One of the key challenges for the E3 has always been how to include other EU member states, and how to position itself vis-à-vis the EU institutions. The format can only be effective if it is seen as legitimate by such institutions; this need has become more acute post-Brexit. With no institutional relationship between the UK and the EU on foreign policy, and the UK government reluctant to be seen to be closely associated with the EU, tensions between Brussels and London are high. It is hard to imagine that an expanded E3+EU format would be politically acceptable on either side at the moment. Resistance on this matter could be problematic in the long term, given that the public choreography between the E3 and the EU on the Iran nuclear deal was in part what made the format acceptable to the rest of the EU.
The concern of other EU states about E3 cooperation dovetails with their opposition to the emergence of a Franco-German foreign policy directoire – whereby the two states would take the de facto leadership of EU foreign policy away from other member states, leaving those other states with less influence on EU foreign policymaking. In some respects, however, the UK’s presence in the E3 could ease such concerns by diluting Franco-German influence. This could contribute to a wider European foreign and security approach more in line with the priorities of northern and eastern EU member states, which could therefore view the inclusion of some British leadership as a positive factor – for instance, to strengthen a ‘European pillar’ at NATO. However, the fear remains that the E3 countries will reach a consensus on decisions to which other EU states will be asked to consent, and with their interests possibly ignored. This is of special concern for smaller member states which place a premium on the EU as a force multiplier for their foreign policy. The creation of a European Security Council, as France, Germany and others propose, could provide a forum for including the UK in discussing and tackling European strategic challenges, while the E3 could retain a competitive advantage for crisis management. However, detailed plans for such an arrangement have not yet been advanced.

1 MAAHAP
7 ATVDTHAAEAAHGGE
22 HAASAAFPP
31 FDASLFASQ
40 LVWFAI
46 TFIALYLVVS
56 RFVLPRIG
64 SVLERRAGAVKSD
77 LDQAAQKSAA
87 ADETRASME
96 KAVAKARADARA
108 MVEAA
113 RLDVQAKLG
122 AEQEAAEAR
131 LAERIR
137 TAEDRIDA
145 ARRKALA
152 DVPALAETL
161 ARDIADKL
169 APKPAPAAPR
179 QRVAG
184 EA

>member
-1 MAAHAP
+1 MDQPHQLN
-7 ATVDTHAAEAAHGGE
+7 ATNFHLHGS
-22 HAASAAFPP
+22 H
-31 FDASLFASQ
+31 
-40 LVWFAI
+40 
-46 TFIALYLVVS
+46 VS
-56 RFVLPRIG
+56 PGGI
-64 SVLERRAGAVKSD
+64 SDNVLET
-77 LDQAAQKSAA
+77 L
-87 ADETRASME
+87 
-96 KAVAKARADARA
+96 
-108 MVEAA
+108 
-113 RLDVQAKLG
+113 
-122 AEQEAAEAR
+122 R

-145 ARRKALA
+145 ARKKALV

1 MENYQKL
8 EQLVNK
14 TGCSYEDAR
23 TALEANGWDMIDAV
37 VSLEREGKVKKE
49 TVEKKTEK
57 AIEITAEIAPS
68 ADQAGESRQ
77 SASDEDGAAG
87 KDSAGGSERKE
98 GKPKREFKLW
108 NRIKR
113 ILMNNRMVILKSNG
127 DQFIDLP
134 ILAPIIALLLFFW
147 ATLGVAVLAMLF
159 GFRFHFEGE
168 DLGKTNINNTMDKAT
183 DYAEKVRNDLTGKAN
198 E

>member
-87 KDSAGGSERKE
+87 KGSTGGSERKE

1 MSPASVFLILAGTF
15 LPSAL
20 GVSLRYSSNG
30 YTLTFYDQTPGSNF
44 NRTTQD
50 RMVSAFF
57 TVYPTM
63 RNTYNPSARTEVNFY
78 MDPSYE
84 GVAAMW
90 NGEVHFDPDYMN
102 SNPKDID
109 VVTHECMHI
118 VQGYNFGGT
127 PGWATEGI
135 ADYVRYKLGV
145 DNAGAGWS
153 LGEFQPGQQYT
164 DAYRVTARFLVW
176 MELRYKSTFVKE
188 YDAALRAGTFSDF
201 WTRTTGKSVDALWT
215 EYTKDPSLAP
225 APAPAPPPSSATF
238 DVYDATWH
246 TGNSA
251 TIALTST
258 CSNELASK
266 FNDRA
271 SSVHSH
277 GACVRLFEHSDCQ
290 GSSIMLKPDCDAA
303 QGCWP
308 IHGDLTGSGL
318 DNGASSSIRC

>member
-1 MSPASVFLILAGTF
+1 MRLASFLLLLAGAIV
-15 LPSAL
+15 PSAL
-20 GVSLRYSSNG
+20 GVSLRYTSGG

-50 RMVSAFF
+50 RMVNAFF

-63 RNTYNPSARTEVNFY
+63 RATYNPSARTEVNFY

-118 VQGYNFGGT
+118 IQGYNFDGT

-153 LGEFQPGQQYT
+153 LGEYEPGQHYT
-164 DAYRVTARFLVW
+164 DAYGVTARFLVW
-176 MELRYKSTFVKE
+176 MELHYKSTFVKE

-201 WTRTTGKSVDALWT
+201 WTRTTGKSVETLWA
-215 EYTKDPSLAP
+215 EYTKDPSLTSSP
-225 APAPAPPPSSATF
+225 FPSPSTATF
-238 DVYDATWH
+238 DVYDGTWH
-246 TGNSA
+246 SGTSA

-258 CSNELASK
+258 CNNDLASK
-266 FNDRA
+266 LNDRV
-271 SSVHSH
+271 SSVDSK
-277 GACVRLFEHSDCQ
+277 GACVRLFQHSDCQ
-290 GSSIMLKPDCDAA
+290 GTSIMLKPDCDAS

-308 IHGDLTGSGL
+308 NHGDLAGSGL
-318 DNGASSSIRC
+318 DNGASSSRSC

A pragmatic and efficient option is to consider the E3 as an open cooperation format, in which its current members would form a core and partner with other European states depending on the issue at hand.
A pragmatic and efficient option is therefore to consider the E3 as an open cooperation format, in which its current members would form a core and partner with other European states depending on the issue at hand: for example, with Denmark, Finland, Norway and Sweden on Arctic/High North issues; or with Italy, Greece and Spain on topics relating to the Mediterranean and southern neighbourhood. Widening the format on an ad hoc ‘E3+’ basis – i.e. for cooperation on specific issues – would most likely result in Italy being frequently included. Italy’s input would be especially relevant for initiatives on Libya, the western Balkans and the eastern Mediterranean, and the country’s G7 membership adds to its attractiveness as a potential partner for the E3. Italy is already a partner of choice for the UK on climate change, as a consequence of the two countries’ joint presidency of the COP26 process. Italy and the UK also share extensive defence industry cooperation. However, Italy could be a more problematic partner on issues related to China and Russia, as its positions have been different to those of the E3 countries in the past. Overall, Italy does not match the E3’s global outlook and role. The inclusion of another country in the grouping, creating in effect an ad hoc ‘E4’, would likely prompt questions about why other EU members were omitted. Unless the rationale is clear, this could lead to even more diplomatic complexity in terms of negotiating the E3’s role and relationship to the rest of the EU.